Mark Hatcher, who played four years of football at UW-Stout, is well aware of the risks associated with competing in the sport.
“Playing football, there are injuries almost every day,” he said. “Everyone plays hurt, everyone battles through rehab and injuries throughout their careers.
“Seeing this in myself, and also my teammates, and being an avid fan of the sport itself led me to pursue this project.”
That “project” is the “Aries,” a football helmet named for the Greek god of war. Hatcher, who graduated on Dec. 16 with a degree in industrial design, developed the concept to help prevent traumatic brain injuries.
The helmet’s design has three layers intended to reduce shock; the first is made up of plates that move independently. A second is a soft, plastic layer “that is three-dimensional structured to take shock like a bumper car does,” Hatcher said. The third layer employs a multidirectional impact protection system that keeps the skull from rotating.
“Other features of the helmet that are different from current options are a no-fog visor, easily removable facemask in case of head or neck injuries and overall superior airflow versus other helmets to make it comfortable to wear,” he said. “There are also many more options for team branding and styling with this helmet.”
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Hatcher’s invention comes at a time of heightened awareness in football about head injuries.
In a guest column last week for the Kansas City Star, Nicki Langston wrote about her son, Zack Langston, who played outside linebacker from 2007-10 for Pittsburg State (Kan.) University.
“It wasn’t until a few years after college when we started to notice some changes in Zack,” she wrote. “He had anger issues that he never had before and, although he hid it well, he also struggled with depression.”
Zack, who had a girlfriend and young son, took his own life at the age of 26. Several months later, the family had his brain tested for chronic traumatic encephalopathy. The result was positive.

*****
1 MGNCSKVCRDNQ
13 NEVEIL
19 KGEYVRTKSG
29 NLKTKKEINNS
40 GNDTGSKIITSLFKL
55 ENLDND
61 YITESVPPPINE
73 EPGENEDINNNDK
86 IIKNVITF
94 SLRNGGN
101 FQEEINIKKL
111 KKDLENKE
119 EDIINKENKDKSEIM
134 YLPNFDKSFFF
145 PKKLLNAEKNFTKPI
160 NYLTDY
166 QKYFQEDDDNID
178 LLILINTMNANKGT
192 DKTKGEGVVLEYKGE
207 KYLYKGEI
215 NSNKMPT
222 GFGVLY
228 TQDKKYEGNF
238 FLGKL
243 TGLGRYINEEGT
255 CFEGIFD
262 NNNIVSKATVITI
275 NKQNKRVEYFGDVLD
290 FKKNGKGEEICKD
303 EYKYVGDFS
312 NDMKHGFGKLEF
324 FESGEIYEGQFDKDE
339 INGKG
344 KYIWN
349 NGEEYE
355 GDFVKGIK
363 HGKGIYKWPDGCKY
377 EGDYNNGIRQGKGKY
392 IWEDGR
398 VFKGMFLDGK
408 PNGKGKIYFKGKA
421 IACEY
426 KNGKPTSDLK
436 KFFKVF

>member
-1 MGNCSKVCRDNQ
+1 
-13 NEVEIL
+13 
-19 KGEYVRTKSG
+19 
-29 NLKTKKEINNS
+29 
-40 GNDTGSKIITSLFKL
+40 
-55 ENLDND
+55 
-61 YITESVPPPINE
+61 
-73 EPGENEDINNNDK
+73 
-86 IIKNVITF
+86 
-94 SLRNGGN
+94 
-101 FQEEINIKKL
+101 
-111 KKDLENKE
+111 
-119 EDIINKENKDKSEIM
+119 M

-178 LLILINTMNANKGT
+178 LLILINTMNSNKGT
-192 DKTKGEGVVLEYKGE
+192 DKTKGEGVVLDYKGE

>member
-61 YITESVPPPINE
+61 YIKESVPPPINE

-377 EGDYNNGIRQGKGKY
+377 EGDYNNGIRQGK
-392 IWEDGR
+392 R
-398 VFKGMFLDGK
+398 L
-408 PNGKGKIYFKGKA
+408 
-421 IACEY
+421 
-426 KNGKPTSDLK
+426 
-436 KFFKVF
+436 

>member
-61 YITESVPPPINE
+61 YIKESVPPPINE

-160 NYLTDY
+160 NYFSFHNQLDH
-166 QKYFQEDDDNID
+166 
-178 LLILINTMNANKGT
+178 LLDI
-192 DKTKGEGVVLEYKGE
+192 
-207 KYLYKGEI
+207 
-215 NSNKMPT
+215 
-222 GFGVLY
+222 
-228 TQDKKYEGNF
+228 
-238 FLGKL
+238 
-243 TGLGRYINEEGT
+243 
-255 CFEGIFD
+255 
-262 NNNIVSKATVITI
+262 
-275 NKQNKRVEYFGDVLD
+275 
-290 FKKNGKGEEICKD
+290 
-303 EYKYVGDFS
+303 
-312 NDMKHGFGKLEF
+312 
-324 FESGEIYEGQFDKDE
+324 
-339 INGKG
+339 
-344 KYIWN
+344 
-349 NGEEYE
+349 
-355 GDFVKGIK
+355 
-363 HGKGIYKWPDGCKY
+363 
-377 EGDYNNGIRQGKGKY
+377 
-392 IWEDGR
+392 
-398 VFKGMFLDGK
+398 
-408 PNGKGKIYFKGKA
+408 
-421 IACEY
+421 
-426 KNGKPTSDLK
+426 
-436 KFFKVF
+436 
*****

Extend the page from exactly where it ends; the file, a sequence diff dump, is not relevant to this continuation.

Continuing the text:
CTE is “a degenerative brain disease found in athletes, military veterans and others with a history of repetitive brain trauma,” according to the Concussion Legacy Foundation. Boston University’s CTE Center earlier this year linked CTE to all but one of 111 former NFL players’ brains examined posthumously. It also was found in 48 of 53 deceased players who played in college.
“We can’t go back and change anything for Zack,” Nicki wrote. “All we can do is honor our son by sharing his story with others.
“More must be done to protect students and ensure their health and safety are not the price to be paid for playing college football.”
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Hatcher has returned to Colorado. He’s a graduate of Mountain Vista High School in Highlands Ranch, Colo., who chose UW-Stout because of “the community atmosphere” and the opportunity to play football while pursuing a degree in industrial design.
As far as the Aries helmet, which Hatcher displayed recently at the Senior Show in Menomonie, there were hurdles to negotiate early on.
“Being able to put myself in the shoes of every user involved with the helmet was a challenge for me,” he said. “I already had the point of view of a player, but learning about how athletic trainers, doctors and equipment managers interact with the product was difficult.”
Like many recent graduates, Hatcher currently is hunting for a new job. He also, however, is moving forward with his senior project.
“Further development in terms of manufacturing and particular research on materials will be the next step,” he said. “Also, developing the story of the product more and more to figuratively sell it to the market.”
Whether or not Hatcher’s invention ultimately will play a role in the battle against concussion or CTE cases remains to be seen. His passion for the product and its potential impact, however, already is evident.
“NFL players are dying because of it,” Hatcher said of CTE in a UW-Stout news release. “The future of football is at risk.
“Without football, I wouldn’t be where I am. This is really about knowing everything football taught me and seeing it could be done.”
Contact: firstname.lastname@example.org, 715-833-9215, @marlaires on Twitter